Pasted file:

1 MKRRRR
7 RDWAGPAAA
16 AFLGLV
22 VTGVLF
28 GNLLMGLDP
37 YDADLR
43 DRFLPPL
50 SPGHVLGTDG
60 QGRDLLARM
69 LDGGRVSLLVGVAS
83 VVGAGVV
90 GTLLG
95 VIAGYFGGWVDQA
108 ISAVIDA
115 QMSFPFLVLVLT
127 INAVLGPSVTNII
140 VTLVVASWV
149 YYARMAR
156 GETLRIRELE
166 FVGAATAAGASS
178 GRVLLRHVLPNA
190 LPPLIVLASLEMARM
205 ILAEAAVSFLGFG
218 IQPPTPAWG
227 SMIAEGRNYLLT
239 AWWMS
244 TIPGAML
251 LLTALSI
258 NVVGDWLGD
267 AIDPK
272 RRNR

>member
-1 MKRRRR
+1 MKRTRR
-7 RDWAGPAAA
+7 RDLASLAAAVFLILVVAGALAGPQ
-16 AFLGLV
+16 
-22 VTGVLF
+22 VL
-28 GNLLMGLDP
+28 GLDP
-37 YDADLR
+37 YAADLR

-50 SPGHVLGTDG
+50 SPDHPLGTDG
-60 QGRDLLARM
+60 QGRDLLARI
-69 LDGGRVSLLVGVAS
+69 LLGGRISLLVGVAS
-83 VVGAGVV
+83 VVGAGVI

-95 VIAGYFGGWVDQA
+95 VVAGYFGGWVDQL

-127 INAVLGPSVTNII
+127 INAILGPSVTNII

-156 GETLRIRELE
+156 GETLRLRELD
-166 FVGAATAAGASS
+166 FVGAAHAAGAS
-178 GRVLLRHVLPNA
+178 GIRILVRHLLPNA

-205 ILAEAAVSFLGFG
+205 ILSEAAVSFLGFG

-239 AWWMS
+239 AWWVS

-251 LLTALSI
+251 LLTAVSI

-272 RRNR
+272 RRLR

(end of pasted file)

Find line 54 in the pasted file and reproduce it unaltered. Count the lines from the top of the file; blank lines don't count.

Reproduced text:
+95 VVAGYFGGWVDQL